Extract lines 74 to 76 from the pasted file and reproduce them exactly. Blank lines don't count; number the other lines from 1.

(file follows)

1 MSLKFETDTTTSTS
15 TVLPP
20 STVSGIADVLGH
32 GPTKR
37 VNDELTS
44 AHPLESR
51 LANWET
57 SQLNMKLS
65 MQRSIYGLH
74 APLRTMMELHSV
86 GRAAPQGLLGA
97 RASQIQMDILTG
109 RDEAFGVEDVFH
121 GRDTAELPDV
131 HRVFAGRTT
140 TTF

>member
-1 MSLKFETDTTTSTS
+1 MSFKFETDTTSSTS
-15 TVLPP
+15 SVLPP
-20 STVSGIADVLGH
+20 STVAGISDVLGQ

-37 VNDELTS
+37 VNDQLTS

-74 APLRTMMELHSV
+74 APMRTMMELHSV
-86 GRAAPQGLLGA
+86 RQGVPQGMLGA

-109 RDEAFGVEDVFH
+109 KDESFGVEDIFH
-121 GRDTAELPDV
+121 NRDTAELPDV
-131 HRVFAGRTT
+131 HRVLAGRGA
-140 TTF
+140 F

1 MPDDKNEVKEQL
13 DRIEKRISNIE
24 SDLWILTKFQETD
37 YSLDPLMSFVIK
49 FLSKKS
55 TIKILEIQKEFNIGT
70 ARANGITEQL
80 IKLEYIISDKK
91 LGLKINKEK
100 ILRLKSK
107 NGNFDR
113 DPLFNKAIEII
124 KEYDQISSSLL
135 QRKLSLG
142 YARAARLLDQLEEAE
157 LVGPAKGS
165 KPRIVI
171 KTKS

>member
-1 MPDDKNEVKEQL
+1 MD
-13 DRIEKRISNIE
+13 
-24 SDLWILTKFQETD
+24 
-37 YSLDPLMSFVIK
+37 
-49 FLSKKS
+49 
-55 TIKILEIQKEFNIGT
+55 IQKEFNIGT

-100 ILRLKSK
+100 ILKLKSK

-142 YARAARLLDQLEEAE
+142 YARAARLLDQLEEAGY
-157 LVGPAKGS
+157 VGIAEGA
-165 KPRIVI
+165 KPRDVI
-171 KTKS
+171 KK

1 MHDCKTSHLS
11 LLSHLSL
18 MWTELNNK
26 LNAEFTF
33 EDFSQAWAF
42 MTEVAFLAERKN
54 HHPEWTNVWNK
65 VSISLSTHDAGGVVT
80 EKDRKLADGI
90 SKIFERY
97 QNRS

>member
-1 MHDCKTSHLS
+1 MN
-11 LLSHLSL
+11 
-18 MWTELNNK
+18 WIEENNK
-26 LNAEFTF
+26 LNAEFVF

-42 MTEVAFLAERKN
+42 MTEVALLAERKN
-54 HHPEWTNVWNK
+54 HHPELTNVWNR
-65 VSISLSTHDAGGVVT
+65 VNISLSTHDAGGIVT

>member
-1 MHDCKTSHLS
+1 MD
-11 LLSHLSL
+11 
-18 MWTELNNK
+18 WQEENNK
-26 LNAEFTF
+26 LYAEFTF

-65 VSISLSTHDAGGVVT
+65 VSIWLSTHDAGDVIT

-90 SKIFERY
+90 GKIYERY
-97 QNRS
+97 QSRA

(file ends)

+157 VGIAEGA
-165 KPRIVI
+165 KPRDVI